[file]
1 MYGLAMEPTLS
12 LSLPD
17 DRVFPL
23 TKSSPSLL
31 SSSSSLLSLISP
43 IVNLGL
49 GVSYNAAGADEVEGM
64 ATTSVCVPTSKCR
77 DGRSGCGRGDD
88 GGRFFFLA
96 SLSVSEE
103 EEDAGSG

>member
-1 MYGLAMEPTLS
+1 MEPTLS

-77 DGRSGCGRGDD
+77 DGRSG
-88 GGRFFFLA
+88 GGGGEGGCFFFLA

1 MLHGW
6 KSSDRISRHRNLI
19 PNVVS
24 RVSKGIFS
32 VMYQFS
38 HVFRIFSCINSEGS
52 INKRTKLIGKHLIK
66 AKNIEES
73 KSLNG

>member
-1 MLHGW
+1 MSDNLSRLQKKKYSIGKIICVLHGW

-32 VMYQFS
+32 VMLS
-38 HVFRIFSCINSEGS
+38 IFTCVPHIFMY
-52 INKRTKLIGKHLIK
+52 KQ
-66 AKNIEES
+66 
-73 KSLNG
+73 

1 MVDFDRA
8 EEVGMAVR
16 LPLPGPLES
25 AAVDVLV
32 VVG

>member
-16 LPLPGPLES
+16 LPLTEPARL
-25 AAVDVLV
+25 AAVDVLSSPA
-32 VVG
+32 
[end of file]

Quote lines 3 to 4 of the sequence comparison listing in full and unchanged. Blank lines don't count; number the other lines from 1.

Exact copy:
17 DRVFPL
23 TKSSPSLL